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Network Working Group                                        J. Peterson
Internet-Draft                                             Neustar, Inc.
Intended status: Standards Track                        October 19, 2015
Expires: April 21, 2016


  A Framework and Information Model for Telephone-Related Information
                                 (TeRI)
                     draft-peterson-modern-teri-00

Abstract

   As telephone services migrate to the Internet, Internet applications
   require tools to access and manage information about telephone
   numbers.  This document specifies a protocol-independent framework
   and information model for managing service and adminsitration data
   associated with telephone numbers.

Status of This Memo

   This Internet-Draft is submitted in full conformance with the
   provisions of BCP 78 and BCP 79.

   Internet-Drafts are working documents of the Internet Engineering
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   This Internet-Draft will expire on April 21, 2016.

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   include Simplified BSD License text as described in Section 4.e of




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   the Trust Legal Provisions and are provided without warranty as
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Table of Contents

   1.  Terminology . . . . . . . . . . . . . . . . . . . . . . . . .   3
   2.  Motivation  . . . . . . . . . . . . . . . . . . . . . . . . .   3
   3.  The Information Model . . . . . . . . . . . . . . . . . . . .   4
     3.1.  Record Elements . . . . . . . . . . . . . . . . . . . . .   5
       3.1.1.  Identifier  . . . . . . . . . . . . . . . . . . . . .   5
       3.1.2.  Authority . . . . . . . . . . . . . . . . . . . . . .   5
       3.1.3.  Contact . . . . . . . . . . . . . . . . . . . . . . .   5
       3.1.4.  Subject . . . . . . . . . . . . . . . . . . . . . . .   5
       3.1.5.  Service . . . . . . . . . . . . . . . . . . . . . . .   6
       3.1.6.  Signature . . . . . . . . . . . . . . . . . . . . . .   6
     3.2.  Element Value Types . . . . . . . . . . . . . . . . . . .   6
       3.2.1.  Service Types . . . . . . . . . . . . . . . . . . . .   6
       3.2.2.  Public Key Type . . . . . . . . . . . . . . . . . . .   8
       3.2.3.  Contact Type  . . . . . . . . . . . . . . . . . . . .   8
       3.2.4.  Expiry Type . . . . . . . . . . . . . . . . . . . . .   8
       3.2.5.  Priority Type . . . . . . . . . . . . . . . . . . . .   8
       3.2.6.  Record Identifier Type  . . . . . . . . . . . . . . .   8
       3.2.7.  Signature . . . . . . . . . . . . . . . . . . . . . .   8
       3.2.8.  Extension Type  . . . . . . . . . . . . . . . . . . .   8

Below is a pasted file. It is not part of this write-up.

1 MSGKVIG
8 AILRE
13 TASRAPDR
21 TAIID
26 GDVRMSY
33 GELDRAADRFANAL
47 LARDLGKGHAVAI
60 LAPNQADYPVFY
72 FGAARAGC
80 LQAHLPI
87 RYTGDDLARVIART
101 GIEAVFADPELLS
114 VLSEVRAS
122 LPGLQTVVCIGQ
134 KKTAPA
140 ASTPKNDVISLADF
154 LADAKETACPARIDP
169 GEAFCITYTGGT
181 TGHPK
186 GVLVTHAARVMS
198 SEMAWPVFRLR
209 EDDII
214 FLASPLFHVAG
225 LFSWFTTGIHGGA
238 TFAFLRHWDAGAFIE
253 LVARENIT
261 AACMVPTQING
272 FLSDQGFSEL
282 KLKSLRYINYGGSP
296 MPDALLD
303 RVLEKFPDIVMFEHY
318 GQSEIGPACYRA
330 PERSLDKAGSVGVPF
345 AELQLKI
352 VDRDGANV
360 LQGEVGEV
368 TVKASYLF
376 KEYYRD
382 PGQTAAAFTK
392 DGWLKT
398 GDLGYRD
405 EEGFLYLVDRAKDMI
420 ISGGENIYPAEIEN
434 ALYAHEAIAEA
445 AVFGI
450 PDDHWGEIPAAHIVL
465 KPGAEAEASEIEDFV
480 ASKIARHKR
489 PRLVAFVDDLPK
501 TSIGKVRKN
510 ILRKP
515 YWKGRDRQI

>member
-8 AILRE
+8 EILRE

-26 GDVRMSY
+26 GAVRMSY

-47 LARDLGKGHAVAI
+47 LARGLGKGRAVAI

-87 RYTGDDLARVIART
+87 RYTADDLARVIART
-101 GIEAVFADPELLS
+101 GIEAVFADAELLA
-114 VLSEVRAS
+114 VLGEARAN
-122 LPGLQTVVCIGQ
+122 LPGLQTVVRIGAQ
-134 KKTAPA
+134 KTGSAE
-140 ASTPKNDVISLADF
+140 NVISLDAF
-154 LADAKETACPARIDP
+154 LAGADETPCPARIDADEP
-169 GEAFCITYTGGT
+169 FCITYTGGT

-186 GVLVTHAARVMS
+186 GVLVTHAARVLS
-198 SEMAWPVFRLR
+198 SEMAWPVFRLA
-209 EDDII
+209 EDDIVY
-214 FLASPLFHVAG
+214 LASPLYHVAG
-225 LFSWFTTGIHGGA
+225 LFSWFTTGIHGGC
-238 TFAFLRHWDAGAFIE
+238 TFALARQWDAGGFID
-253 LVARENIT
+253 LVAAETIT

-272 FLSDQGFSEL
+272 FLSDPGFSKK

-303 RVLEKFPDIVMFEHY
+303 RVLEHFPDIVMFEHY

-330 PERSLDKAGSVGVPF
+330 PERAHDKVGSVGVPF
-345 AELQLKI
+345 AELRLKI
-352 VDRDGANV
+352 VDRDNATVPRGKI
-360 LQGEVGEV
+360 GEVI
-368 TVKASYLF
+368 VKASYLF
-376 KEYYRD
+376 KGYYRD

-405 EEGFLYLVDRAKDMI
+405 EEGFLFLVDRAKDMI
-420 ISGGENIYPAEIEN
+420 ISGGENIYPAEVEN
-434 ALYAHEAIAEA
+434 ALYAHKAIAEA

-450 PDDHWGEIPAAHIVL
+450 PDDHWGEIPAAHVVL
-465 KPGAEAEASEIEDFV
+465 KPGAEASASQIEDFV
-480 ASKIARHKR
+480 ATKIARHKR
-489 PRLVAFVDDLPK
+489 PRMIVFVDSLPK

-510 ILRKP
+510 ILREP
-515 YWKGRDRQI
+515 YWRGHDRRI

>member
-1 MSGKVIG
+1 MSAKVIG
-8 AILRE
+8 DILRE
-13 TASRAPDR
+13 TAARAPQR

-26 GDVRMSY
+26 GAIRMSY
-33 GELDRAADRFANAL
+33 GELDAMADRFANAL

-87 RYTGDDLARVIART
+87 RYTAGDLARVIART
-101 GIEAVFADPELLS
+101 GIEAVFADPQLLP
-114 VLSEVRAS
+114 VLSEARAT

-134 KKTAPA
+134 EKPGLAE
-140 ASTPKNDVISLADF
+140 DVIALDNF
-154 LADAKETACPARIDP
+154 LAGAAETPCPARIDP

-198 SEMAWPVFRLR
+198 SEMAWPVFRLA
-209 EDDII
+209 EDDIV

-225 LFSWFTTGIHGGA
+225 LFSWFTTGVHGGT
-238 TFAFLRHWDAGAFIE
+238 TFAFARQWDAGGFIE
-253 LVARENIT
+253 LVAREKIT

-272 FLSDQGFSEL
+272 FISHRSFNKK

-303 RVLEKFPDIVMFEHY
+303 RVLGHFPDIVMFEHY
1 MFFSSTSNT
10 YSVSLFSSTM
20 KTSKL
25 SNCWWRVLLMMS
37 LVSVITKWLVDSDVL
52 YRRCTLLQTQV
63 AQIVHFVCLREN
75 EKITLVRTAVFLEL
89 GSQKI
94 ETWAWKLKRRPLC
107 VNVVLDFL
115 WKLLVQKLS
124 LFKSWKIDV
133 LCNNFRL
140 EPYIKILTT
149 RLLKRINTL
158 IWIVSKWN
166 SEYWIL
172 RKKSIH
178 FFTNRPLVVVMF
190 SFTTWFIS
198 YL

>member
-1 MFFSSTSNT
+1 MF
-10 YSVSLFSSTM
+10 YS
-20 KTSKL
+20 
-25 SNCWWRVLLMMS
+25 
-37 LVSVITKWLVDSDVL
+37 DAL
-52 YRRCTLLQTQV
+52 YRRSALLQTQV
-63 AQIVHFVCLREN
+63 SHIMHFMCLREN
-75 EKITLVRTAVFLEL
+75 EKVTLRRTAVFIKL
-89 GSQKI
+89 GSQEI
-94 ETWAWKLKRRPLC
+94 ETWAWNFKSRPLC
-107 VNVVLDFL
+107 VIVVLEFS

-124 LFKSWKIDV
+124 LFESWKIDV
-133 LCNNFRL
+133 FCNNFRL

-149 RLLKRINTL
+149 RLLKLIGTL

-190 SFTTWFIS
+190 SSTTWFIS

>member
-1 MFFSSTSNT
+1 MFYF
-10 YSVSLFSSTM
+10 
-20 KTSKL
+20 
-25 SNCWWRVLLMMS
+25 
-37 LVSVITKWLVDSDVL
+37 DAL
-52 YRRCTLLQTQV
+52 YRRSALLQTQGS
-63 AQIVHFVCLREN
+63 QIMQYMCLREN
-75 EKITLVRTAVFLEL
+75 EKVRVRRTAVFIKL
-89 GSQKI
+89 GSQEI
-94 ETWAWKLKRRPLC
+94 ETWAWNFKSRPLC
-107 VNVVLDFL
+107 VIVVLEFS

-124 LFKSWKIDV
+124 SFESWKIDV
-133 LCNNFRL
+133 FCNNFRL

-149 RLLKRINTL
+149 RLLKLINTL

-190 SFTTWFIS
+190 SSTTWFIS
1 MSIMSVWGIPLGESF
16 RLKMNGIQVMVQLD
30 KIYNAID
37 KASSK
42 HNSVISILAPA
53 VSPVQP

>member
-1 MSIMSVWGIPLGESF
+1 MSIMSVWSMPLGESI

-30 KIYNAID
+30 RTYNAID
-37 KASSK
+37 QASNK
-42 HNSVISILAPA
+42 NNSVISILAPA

4.  Operations  . . . . . . . . . . . . . . . . . . . . . . . . .   9
     4.1.  Common to All Operations  . . . . . . . . . . . . . . . .   9
       4.1.1.  Requests  . . . . . . . . . . . . . . . . . . . . . .   9
       4.1.2.  Responses . . . . . . . . . . . . . . . . . . . . . .  11
     4.2.  The Acquisition Operation . . . . . . . . . . . . . . . .  11
     4.3.  The Management Operation  . . . . . . . . . . . . . . . .  12
     4.4.  The Retrieval Operation . . . . . . . . . . . . . . . . .  12
     4.5.  Common Attributes . . . . . . . . . . . . . . . . . . . .  12
       4.5.1.  Administrative Attributes . . . . . . . . . . . . . .  13
       4.5.2.  Service Attributes  . . . . . . . . . . . . . . . . .  13
   5.  Implementing Opertions  . . . . . . . . . . . . . . . . . . .  13
     5.1.  Transport Independence  . . . . . . . . . . . . . . . . .  14



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     5.2.  Bindings  . . . . . . . . . . . . . . . . . . . . . . . .  14
     5.3.  Encodings . . . . . . . . . . . . . . . . . . . . . . . .  15
     5.4.  Profiles  . . . . . . . . . . . . . . . . . . . . . . . .  16
   6.  Security Considerations . . . . . . . . . . . . . . . . . . .  16
   7.  IANA Considerations . . . . . . . . . . . . . . . . . . . . .  16
   8.  Acknowledgements  . . . . . . . . . . . . . . . . . . . . . .  17
   9.  Informative References  . . . . . . . . . . . . . . . . . . .  17
   Author's Address  . . . . . . . . . . . . . . . . . . . . . . . .  20

1.  Terminology

   In this document, the key words "MAY", "MUST, "MUST NOT", "SHOULD",
   and "SHOULD NOT", are to be interpreted as described in [RFC2119].

2.  Motivation

   Telephone numbers remain the worldwide standard identifier for
   routing calls and text messages over the Public Switched Telephone
   Network (PSTN).  Increasingly, real-time communications is migrating
   to the Internet, and bringing telephone numbers with it.  As
   identifiers, however, telephone numbers differ fundamentally from
   those commonly used by Internet applications.  Email, the web and
   native Voice over IP (VoIP) systems such as SIP ([RFC3261]) typically
   use identifiers that rely on the Domain Name System (DNS) to resolve
   a domain portion of the identifier to a particular IP address;